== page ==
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Racers dash under pass

Two kayakers paddle past icicles hanging from the rocks. The wind and water were calm Saturday, but temperatures hovered in the mid-to-low 30s. - Jenny Manning/Whidbey News-Times
Two kayakers paddle past icicles hanging from the rocks. The wind and water were calm Saturday, but temperatures hovered in the mid-to-low 30s.
— image credit: Jenny Manning/Whidbey News-Times

A small winter kayak race that began four years ago with 30 paddlers is now a water-churning, Olympic athlete-caliber event.

This year’s winner, four-time Olympic medalist Greg Barton, completed the six-mile course in 46 minutes and 24 seconds in a Surfski Epic V12 kayak. Burton’s time blew race organizers’ finishing time estimate of 1 hour 6 minutes out of the water.

Barton, who makes his home in Seattle, said this was his first attempt at the Deception Pass Dash.

Only three Whidbey Islanders paddled the course, said race director Bill Walker. As the Dash gains momentum, he hopes more locals sign up for the race that’s a melting pot of Pacific Northwest kayakers.

“Three-hundred and sixty-four days out of the year we’re competitors,” Walker said, “but when it comes to this occasion, we’re all friends.”

“It’s a camaraderie-type event,” he said.

This year marked the event’s greatest participation yet. A total of 158 people entered with single, double and triple kayaks and a handful of sculls (a type of rowing boat).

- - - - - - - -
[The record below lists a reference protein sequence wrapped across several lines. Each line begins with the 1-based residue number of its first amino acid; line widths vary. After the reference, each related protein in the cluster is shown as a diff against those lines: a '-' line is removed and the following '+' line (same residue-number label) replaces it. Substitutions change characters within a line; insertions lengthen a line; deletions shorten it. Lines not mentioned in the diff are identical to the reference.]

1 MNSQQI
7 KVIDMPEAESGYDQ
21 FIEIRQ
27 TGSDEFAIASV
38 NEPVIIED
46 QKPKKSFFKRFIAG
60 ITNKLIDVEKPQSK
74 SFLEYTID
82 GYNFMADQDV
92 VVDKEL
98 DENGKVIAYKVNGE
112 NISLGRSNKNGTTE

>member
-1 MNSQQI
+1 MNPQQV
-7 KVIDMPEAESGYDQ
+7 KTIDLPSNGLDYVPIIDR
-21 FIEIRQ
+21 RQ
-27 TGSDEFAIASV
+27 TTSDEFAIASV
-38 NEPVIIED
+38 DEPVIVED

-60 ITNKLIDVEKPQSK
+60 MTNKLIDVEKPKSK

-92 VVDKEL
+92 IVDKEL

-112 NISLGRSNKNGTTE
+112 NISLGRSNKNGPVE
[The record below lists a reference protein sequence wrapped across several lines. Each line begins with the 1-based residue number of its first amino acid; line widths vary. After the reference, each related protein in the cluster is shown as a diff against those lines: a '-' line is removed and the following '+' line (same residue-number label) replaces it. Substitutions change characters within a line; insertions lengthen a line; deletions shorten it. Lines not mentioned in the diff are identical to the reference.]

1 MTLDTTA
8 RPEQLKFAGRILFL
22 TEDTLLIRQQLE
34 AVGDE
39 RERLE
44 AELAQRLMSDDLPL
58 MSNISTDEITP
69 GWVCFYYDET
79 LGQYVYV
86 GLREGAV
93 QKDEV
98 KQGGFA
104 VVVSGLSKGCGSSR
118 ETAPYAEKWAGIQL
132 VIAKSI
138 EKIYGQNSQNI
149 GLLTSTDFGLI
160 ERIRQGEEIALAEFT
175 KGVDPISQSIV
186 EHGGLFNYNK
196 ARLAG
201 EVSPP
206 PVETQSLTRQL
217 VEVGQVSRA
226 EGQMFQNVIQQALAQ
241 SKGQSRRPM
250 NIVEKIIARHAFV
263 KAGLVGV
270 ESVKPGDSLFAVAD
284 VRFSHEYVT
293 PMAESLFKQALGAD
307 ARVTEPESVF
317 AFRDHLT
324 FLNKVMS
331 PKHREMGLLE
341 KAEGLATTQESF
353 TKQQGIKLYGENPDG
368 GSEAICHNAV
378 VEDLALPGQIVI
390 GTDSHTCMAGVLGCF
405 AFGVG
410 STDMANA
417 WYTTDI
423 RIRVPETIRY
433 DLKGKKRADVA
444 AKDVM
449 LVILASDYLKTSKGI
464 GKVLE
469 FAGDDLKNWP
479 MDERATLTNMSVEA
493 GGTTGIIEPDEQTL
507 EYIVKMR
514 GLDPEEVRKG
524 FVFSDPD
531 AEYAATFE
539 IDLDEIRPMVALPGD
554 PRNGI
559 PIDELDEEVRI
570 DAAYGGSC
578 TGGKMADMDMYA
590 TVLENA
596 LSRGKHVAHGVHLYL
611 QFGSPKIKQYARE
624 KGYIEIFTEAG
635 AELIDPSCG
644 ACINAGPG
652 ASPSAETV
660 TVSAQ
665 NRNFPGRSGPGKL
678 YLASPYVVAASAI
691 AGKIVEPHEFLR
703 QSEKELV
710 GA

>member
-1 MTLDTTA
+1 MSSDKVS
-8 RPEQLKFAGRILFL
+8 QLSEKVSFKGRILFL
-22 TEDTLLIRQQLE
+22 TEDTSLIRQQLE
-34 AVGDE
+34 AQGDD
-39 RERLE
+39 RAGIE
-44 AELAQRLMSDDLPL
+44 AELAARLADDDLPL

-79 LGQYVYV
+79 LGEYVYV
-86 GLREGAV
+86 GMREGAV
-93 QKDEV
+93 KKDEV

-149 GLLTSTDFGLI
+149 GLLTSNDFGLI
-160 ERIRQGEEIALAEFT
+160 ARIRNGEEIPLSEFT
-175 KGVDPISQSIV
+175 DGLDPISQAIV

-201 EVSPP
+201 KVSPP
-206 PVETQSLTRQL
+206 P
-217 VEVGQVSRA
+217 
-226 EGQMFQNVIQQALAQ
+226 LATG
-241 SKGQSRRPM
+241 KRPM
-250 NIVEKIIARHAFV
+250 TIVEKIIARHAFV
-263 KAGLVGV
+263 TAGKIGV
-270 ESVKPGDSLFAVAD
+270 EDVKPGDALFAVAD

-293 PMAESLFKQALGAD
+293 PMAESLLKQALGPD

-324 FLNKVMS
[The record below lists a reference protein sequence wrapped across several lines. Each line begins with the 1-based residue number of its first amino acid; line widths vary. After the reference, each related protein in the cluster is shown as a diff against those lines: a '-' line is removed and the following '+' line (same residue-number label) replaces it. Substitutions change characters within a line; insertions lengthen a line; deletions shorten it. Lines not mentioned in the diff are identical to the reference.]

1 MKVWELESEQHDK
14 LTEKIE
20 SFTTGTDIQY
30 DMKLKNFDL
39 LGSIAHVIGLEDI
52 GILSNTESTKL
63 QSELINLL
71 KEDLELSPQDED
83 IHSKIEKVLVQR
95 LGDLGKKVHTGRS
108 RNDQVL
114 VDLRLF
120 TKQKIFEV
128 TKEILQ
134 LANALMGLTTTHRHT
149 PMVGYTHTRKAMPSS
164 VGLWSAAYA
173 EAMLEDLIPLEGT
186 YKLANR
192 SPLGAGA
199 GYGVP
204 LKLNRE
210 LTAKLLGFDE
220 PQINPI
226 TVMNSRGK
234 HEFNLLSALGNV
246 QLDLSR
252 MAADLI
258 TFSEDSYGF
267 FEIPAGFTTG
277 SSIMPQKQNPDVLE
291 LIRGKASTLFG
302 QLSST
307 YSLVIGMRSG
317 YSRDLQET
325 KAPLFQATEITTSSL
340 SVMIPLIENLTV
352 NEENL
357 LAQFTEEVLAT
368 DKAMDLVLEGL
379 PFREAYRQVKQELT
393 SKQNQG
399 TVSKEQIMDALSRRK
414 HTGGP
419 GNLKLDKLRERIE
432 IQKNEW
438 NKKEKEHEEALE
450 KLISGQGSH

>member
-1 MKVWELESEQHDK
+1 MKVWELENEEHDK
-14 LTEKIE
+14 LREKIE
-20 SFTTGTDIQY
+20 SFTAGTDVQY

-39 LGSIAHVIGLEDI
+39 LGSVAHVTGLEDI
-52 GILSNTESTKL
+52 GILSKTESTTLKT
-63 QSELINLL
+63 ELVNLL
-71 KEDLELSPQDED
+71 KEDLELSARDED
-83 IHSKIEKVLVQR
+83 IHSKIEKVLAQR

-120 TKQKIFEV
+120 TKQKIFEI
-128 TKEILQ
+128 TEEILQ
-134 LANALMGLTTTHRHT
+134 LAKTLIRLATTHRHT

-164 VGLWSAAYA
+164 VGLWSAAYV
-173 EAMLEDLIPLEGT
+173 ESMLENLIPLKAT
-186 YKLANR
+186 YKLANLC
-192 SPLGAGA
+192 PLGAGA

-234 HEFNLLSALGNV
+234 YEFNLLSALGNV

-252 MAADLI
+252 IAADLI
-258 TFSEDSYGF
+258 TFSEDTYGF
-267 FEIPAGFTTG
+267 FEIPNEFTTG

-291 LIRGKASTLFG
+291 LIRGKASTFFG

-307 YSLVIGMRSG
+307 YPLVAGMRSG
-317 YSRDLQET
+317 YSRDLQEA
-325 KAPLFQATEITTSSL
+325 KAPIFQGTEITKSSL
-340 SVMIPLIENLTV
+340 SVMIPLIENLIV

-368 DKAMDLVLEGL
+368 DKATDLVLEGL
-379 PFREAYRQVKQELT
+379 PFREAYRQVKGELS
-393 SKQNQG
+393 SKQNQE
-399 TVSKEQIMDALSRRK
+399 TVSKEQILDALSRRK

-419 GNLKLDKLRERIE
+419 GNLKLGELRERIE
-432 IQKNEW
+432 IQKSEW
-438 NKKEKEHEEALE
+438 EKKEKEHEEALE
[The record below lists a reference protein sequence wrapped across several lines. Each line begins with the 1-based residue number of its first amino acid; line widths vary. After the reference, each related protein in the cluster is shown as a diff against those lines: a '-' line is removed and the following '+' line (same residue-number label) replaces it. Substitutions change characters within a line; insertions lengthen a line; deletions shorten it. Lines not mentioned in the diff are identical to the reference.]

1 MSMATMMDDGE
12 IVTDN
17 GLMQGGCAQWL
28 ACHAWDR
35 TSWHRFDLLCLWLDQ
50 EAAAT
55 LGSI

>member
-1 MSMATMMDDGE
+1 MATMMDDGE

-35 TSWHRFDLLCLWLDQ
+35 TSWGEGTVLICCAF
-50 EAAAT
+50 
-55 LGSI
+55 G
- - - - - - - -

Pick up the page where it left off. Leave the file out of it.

The race demographic spanned from 72-year-old Torolf Torgerson, of Anacortes to 21-year-old Brent Couvrette of Seattle.

Each year the weather has provided a unique experience for the racers, Walker said.

“The first year was really, really cold. There was a blizzard the second year with snow on the ground. Last year we had waves and 30 to 35 knot winds,” he said.

The course began at Bowman Bay with a sharp horn blast, continued around Deception Island, under the south span of the Deception Pass bridge, around Strawberry Island, under the north span of the bridge, and back to Bowman Bay.

In preparation for another stormy race, or any mishaps, Skagit Bay Search and Rescue, Skagit County Sheriff, State Park Rangers and the U.S. Coast Guard were on hand, in addition to a team of safety kayakers and paddle-boarders. However, this year was calm and cool with no wind and temperatures hovering in the low-to-mid 30s.

Wade Johnson of Camano Island battled the waves and wind during the third annual Dash, and described this year’s race as “way boring in comparison to last year.”

“But it was still a lot of fun, for sure,” he said.

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